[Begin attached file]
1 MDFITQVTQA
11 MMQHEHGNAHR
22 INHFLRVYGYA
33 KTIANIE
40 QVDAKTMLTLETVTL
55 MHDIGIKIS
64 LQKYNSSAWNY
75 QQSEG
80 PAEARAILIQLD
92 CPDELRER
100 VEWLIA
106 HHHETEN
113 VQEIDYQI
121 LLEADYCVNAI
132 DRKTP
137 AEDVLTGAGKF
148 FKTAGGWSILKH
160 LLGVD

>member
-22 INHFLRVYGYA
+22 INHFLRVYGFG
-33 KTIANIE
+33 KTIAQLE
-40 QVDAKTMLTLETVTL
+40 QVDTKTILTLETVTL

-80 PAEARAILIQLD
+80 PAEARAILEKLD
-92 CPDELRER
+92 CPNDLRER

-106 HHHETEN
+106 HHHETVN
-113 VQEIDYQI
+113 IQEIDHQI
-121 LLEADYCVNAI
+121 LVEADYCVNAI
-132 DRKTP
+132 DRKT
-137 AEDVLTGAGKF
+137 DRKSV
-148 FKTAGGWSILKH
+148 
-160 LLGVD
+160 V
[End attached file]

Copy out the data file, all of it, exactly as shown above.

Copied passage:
1 MDFITQVTQA
11 MMQHEHGNAHR
22 INHFLRVYGYA
33 KTIANIE
40 QVDAKTMLTLETVTL
55 MHDIGIKIS
64 LQKYNSSAWNY
75 QQSEG
80 PAEARAILIQLD
92 CPDELRER
100 VEWLIA
106 HHHETEN
113 VQEIDYQI
121 LLEADYCVNAI
132 DRKTP
137 AEDVLTGAGKF
148 FKTAGGWSILKH
160 LLGVD

>member
-22 INHFLRVYGYA
+22 INHFLRVYGFG
-33 KTIANIE
+33 KTIAQLE
-40 QVDAKTMLTLETVTL
+40 QVDTKTILTLETVTL

-80 PAEARAILIQLD
+80 PAEARAILEKLD
-92 CPDELRER
+92 CPNDLRER

-106 HHHETEN
+106 HHHETVN
-113 VQEIDYQI
+113 IQEIDHQI
-121 LLEADYCVNAI
+121 LVEADYCVNAI
-132 DRKTP
+132 DRKT
-137 AEDVLTGAGKF
+137 DRKSV
-148 FKTAGGWSILKH
+148 
-160 LLGVD
+160 V